After Lockdown, Senators Express Condolences

After Lockdown, Senators Express Condolences

By Caitlin Huey-Burns - September 16, 2013

The U.S. Senate nixed its planned work session and went into lockdown mode Monday after a deadly mass shooting at the Washington Navy Yard, just a mile and a half from the Capitol.

With reports of additional shooters at large and questions about whether there could be threats beyond the grounds of the military complex, the sergeant at arms authorized a roughly 70-minute lockdown on the Senate side of the Capitol only, as the House was not in session.

“While this approach is inconvenient, it is at times necessary. The lessons of Boston, Virginia Tech, Sandy Hook, and Aurora are clear, and just still too raw,” said Sergeant at Arms Terrance Gainer. The procedure bought time for the Capitol Hill police to assess the grounds and monitor people approaching the building, he said.

The lockdown was partially lifted around 4:15, after the Metropolitan Police Department cleared its lookout for another suspect. Only staff members were allowed to enter the Senate building. No visitors were to be allowed until the start of business Tuesday.

Senate Majority Leader Harry Reid canceled votes planned for Monday evening, and the chamber was to be in recess until Tuesday morning.

The shooting hit home with lawmakers, given their proximity to the shooting that left 13 people dead, including the alleged shooter, Aaron Alexis, a former Navy reservist.

The tragedy was the single deadliest event Washington, D.C., has experienced since 1982, when a plane crashed into the Potomac River, killing 78 people. The 9/11 terrorist attack hit the Pentagon, which is in Virginia. Rep. Eleanor Holmes Norton, a delegate who represents the District of Columbia, recalled that event and its impact on the city. “We've not had a day like this since 9/11 for good reasons,” she said at a press conference.

Meanwhile, somber senators took to the chamber floor to offer their sympathies. “Many people in the area -- and across the country -- will be directly affected by this terrible tragedy,” Senate Minority Leader Mitch McConnell said. House Speaker John Boehner described Monday as a “dark day” and thanked Capitol Hill police and first responders. “Every day, a special breed of men and women go to work at the Navy Yard, and they do so just blocks from our Capitol. These are our neighbors and our defenders,” Boehner said.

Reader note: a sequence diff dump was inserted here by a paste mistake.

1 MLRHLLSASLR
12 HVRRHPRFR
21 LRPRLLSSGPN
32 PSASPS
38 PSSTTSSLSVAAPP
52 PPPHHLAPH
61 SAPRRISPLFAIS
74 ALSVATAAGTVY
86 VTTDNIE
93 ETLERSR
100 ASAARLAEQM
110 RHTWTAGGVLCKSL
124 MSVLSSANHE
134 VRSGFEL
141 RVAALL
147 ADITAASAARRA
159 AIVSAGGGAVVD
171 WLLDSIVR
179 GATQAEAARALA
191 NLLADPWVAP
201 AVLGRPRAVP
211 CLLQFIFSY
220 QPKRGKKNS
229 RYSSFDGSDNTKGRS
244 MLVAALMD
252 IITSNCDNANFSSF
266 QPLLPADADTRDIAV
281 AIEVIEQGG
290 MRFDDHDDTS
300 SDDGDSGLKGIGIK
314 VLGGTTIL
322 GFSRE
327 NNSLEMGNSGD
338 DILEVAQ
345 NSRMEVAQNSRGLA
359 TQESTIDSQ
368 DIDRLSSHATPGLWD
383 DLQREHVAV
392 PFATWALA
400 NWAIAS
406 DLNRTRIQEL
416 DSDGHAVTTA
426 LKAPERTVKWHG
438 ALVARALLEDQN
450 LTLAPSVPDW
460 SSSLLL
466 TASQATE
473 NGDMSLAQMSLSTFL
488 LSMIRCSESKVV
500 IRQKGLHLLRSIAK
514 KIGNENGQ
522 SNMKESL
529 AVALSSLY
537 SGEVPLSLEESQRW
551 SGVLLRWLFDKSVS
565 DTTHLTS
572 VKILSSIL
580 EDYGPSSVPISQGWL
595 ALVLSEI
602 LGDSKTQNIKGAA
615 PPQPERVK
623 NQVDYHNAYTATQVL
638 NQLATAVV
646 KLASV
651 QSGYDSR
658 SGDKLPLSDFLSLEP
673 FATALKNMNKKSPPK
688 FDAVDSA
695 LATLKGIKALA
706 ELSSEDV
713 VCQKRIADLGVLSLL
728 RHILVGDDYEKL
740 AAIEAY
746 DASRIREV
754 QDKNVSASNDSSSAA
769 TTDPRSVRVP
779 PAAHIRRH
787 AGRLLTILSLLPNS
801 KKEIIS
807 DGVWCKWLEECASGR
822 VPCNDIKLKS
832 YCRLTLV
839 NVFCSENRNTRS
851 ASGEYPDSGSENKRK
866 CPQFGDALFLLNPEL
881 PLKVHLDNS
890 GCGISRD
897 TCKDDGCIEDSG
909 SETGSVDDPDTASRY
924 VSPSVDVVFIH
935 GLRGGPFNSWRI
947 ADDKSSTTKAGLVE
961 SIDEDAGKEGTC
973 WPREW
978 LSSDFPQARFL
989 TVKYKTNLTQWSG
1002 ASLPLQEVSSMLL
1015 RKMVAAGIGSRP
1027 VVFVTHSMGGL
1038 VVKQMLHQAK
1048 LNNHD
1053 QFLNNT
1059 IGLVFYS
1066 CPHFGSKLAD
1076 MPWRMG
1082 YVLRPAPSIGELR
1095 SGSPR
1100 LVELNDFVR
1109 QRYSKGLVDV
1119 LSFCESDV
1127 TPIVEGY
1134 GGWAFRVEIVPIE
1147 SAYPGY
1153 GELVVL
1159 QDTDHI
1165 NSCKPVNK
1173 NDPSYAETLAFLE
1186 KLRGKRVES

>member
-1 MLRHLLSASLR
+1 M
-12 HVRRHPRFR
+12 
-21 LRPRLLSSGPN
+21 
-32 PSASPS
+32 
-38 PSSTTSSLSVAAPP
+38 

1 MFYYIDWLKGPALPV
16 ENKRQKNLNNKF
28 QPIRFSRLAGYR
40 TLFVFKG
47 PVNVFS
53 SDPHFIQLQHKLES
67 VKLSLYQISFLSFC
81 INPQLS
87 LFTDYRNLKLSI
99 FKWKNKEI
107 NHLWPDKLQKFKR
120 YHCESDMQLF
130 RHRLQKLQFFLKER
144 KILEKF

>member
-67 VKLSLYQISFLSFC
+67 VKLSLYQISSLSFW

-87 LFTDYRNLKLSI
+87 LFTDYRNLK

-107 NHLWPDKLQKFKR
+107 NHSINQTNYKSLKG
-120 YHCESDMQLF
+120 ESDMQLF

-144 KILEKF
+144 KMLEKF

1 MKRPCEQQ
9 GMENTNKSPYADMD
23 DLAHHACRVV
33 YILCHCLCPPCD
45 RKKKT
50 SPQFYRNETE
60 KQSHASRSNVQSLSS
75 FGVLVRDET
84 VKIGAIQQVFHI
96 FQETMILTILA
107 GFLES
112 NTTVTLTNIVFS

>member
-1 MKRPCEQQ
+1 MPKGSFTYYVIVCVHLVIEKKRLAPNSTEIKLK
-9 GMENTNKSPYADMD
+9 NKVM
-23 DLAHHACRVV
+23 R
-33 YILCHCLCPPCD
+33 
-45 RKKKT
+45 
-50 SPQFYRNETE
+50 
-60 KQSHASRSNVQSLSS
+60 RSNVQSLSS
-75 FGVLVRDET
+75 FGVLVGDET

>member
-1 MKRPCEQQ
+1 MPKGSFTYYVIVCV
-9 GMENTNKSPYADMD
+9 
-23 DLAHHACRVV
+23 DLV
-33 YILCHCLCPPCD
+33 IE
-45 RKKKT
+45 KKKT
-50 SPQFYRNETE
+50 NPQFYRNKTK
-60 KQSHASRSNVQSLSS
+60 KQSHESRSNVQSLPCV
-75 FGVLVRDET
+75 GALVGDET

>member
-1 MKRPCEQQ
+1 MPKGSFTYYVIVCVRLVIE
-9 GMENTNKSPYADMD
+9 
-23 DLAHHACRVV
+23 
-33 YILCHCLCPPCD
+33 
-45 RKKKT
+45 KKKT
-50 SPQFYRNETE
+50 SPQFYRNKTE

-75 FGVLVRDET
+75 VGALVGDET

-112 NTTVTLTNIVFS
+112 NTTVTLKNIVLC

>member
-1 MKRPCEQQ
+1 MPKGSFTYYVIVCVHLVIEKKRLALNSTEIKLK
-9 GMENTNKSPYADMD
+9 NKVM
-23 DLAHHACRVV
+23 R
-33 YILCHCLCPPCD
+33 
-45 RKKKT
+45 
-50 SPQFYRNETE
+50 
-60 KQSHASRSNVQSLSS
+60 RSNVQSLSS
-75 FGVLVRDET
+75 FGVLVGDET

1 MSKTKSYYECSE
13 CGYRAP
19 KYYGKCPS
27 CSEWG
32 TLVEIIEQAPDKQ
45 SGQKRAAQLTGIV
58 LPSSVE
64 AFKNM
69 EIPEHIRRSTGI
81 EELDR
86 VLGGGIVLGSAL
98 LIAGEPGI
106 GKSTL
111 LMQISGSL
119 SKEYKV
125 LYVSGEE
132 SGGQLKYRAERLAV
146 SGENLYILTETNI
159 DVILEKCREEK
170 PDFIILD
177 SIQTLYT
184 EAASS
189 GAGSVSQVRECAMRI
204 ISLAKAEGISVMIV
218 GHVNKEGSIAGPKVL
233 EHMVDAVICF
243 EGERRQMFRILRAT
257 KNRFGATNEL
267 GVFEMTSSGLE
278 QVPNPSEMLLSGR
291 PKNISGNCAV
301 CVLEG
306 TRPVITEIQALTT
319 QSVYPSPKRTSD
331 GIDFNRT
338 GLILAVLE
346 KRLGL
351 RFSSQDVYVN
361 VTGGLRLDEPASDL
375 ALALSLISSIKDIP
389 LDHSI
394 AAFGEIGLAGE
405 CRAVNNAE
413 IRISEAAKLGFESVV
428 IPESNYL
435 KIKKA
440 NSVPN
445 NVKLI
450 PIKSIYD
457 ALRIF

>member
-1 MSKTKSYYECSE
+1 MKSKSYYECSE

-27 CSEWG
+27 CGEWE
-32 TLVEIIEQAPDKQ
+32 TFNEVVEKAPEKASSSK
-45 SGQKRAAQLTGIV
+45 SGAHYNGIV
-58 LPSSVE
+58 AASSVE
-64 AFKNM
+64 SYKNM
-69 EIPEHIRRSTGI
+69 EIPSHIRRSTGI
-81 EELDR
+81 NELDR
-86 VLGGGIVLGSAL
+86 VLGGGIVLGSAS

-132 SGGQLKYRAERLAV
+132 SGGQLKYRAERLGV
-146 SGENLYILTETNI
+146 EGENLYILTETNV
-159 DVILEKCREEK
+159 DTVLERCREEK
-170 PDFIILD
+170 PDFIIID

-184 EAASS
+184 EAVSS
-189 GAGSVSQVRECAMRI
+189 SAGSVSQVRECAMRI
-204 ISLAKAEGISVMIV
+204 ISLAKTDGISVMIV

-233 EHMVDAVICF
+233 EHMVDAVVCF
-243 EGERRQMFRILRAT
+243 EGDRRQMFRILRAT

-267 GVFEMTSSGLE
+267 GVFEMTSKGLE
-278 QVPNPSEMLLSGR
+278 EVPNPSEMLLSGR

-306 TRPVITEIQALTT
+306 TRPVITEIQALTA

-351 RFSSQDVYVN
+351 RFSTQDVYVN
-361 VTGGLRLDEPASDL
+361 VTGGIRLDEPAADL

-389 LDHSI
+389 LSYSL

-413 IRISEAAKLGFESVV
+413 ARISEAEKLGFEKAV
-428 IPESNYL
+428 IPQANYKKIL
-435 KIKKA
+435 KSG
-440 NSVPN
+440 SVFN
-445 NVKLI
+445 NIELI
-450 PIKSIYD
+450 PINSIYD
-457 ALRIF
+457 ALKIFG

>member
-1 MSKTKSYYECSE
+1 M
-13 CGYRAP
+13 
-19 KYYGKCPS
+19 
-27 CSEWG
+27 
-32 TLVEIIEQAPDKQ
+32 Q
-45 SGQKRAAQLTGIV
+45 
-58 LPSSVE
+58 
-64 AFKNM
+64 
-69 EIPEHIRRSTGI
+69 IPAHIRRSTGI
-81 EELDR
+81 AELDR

Reid, Nancy Pelosi and other congressional leaders echoed those sentiments. The House will observe a moment of silence on Tuesday evening, after lawmakers return to the Capitol. A Senate committee hearing Tuesday on Stand Your Ground laws -- an examination made in light of the Trayvon Martin shooting -- has been postponed.

House Armed Services Committee Chairman Buck McKeon and Ranking Member Adam Smith recalled the 2009 Fort Hood shooting, in which Army Major Nidal Hasan killed 13 people. “Unfortunately, this is not the first time we've seen such a tragedy befall the patriotic personnel working at a U.S. Military installation,” the congressmen said in a joint statement.

President Obama pledged a “seamless” investigation into the shootings and called Navy Secretary Ray Mabus to offer condolences. His deputy chief of staff and his homeland security and counterterrorism adviser briefed him throughout the day. Obama order flags to be flown at half-staff until Friday evening to honor the victims.

Sen. Dianne Feinstein, a top advocate of tougher gun laws, called for Congress to resume the debate on gun violence. “This is one more event to add to the litany of massacres that occur when a deranged person or grievance killer is able to obtain multiple weapons -- including a military-style assault rifle -- and kill many people in a short amount of time,” Feinstein said, referring to reports that the shooter used an AR-15. Feinstein introduced an assault weapons ban after the Sandy Hook massacre last December, but the measure got little traction in the Senate.

RCP White House Correspondent Alexis Simendinger contributed to this report. 

Caitlin Huey-Burns is a congressional reporter for RealClearPolitics. She can be reached at Follow her on Twitter @CHueyBurnsRCP.

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